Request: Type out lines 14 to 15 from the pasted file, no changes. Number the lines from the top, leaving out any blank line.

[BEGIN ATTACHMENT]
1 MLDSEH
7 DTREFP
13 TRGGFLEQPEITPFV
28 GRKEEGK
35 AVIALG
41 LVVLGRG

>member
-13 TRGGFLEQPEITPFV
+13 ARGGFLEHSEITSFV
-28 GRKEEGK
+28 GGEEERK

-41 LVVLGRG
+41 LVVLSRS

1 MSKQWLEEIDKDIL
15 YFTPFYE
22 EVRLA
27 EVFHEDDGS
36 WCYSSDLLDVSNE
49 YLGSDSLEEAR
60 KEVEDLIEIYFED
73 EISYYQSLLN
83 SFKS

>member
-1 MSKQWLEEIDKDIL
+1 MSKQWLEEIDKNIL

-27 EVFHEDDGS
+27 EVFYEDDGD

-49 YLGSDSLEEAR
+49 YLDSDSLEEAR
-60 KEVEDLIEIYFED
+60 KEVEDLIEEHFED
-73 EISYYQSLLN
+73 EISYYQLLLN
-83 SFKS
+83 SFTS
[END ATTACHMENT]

1 MSKQWLEEIDKDIL
15 YFTPFYE